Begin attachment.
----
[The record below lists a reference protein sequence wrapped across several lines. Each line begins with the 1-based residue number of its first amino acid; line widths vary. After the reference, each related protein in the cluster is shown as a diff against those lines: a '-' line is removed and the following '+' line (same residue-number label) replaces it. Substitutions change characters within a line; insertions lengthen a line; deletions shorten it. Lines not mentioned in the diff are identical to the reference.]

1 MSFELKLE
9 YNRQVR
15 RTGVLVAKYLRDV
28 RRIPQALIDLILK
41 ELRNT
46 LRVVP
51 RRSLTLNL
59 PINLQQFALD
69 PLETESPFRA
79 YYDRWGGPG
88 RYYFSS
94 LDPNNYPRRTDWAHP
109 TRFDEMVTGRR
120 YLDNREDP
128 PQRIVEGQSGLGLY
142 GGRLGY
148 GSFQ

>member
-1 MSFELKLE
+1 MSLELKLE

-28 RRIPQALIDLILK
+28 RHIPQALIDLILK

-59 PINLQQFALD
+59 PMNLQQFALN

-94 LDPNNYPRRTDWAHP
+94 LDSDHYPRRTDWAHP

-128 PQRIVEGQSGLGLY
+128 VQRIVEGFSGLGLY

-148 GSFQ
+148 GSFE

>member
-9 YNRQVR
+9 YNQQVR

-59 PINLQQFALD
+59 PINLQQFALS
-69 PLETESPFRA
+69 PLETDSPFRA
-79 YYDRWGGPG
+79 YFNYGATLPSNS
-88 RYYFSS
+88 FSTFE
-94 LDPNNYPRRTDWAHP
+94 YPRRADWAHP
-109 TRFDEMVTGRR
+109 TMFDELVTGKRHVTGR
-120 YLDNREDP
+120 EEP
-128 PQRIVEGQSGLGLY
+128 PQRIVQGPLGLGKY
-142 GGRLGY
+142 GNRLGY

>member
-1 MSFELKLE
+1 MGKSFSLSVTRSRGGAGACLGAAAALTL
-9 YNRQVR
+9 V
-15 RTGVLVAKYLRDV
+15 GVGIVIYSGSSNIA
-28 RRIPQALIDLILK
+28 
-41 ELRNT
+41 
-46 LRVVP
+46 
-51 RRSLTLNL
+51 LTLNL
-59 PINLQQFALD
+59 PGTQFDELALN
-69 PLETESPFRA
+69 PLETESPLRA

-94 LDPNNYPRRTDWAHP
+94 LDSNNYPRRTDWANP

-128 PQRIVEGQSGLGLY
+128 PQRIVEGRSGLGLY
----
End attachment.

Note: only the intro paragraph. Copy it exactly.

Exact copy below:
[The record below lists a reference protein sequence wrapped across several lines. Each line begins with the 1-based residue number of its first amino acid; line widths vary. After the reference, each related protein in the cluster is shown as a diff against those lines: a '-' line is removed and the following '+' line (same residue-number label) replaces it. Substitutions change characters within a line; insertions lengthen a line; deletions shorten it. Lines not mentioned in the diff are identical to the reference.]